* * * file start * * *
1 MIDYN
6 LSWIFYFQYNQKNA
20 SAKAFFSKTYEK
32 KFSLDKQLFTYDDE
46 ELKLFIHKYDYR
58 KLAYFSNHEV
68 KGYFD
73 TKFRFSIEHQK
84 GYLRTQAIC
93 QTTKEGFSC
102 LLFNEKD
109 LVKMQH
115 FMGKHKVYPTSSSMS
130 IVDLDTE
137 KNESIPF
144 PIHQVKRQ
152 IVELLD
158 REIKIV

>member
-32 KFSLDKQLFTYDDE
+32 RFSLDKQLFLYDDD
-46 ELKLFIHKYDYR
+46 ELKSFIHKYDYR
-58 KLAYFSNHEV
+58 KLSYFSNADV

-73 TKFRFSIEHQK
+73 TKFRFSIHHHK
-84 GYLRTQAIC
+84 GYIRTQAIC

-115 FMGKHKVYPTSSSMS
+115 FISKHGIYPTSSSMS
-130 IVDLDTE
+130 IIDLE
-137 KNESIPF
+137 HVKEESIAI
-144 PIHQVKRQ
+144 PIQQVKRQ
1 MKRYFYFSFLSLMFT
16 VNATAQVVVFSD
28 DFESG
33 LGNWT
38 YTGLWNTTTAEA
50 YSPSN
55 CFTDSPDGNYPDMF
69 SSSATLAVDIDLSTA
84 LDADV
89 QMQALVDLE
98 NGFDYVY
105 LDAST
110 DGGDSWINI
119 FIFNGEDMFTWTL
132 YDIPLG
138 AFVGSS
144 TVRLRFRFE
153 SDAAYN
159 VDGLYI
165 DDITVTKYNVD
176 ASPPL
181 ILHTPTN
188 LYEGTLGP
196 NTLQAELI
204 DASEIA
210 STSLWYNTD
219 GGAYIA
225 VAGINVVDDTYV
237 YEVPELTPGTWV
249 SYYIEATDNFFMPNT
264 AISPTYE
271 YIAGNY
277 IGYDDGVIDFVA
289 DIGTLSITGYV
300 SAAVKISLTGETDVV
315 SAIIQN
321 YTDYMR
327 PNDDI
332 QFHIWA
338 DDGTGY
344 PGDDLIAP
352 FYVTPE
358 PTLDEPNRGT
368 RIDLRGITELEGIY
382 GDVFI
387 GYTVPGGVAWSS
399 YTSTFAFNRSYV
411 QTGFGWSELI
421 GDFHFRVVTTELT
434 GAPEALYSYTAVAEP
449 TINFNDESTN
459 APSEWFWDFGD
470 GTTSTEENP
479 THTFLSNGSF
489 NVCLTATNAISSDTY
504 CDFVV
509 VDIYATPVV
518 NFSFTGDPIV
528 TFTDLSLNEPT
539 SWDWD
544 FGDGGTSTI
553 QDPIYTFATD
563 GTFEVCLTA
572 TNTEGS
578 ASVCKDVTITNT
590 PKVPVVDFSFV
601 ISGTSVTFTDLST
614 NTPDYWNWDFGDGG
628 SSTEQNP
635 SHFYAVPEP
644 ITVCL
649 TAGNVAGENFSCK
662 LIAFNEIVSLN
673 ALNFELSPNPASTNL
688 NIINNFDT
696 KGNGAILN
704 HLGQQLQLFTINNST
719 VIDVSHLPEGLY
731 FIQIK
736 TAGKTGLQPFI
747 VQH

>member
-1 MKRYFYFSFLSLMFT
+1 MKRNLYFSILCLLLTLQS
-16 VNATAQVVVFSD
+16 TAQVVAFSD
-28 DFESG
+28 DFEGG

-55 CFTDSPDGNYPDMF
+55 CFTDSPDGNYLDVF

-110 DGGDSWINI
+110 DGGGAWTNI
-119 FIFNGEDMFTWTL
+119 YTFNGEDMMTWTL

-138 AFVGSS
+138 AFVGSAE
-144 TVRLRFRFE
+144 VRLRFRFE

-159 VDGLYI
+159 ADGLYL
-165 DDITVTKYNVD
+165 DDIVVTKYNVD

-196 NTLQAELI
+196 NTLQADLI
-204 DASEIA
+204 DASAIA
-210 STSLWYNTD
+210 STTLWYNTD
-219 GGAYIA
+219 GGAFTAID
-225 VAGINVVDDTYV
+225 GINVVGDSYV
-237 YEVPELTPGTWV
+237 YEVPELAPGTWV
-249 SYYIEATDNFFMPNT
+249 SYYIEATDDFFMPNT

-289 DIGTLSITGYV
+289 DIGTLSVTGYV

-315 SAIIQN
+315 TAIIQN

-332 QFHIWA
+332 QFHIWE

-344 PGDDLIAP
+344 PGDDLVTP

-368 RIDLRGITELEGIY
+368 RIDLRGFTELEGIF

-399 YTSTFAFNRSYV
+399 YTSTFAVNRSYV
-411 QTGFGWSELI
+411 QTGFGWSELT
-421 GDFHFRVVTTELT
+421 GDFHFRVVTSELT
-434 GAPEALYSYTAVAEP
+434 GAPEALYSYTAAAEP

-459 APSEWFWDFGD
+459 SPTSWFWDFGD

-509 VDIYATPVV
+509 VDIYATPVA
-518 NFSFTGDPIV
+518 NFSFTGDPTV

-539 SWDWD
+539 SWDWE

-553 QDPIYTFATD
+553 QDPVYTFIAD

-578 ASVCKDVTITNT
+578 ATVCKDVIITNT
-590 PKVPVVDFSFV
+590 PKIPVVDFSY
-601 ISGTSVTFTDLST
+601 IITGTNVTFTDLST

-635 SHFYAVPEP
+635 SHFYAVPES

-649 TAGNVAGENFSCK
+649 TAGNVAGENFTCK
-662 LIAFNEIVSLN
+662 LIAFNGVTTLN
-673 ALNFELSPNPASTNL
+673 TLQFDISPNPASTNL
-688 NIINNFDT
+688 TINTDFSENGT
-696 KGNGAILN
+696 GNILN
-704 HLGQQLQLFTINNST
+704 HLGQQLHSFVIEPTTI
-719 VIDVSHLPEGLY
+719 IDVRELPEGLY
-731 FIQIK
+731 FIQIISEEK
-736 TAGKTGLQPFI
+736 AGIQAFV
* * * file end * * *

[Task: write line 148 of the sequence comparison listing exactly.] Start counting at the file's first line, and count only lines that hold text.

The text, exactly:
-225 VAGINVVDDTYV